But what I am saying is time is flying so let us work together first and then let us never fight

    Let us think about the challenges that are facing our kids let us think how we organize our economy to save us from the horrible present and the even more horrible future that we are running into unless we wake up and start planning for how to survive on this planet

  15. Please don't insult our collective intelligence - 'our' referring to the Sudanese people.

    What we're saying is that we want the same level of treatment neighbouring sovereign States have with one another - think South Korea and Japan, post-war Germany and France.

    Our generation 'will not' continue with business as usual:

    Succumbing to the illegal, military occupation of Halayeb by Egypt - and the refusal of the Egyptian government (and civil society) of arbitration as the 'civilized' way to solve the problem,

    Tolerating the racist way the Egyptian media portrays us,

    Accepting the disregard to our history - especially the Mahdiyya and at independence in 1956 is and,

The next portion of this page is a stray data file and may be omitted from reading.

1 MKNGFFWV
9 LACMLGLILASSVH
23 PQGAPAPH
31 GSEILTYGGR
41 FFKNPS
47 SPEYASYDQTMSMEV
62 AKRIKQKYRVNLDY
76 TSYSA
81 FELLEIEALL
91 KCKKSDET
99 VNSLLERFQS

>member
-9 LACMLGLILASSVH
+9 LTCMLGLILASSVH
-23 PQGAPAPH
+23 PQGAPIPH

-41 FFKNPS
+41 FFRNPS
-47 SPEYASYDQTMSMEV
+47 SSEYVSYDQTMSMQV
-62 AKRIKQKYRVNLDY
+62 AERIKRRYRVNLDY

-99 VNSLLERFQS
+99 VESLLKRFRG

Stomaching 'moth-worn' statements about a common destiny and shared past when you know 'nothing' about us: people, culture, history, geography, politics.

    These problems need to be sorted out concurrently with any cooperative work in order for any relations to be 'sustainable' - again see the example of South Korea and Japan.

    The last time we had a freely and fairly democratically elected government in Khartoum which was in 1986, relations with Egypt plummeted because this reflected the peoples' will...

    Egypt is clearly failing somewhere when it is vilified in Ethiopia, Uganda, Kenya and South Sudan...

    Sweeping problems under the rug is a very 20th Century approach to engagement...

    There's no such thing as 'our' economy - yours is well integrated into the international markets through the QIZ and World Trade Organisation whilst we happily do most of our business with Asia.

    Your comment smacks of alarmism for the future security of 'Egypt's' population in light of its growing population and stagnant source of water...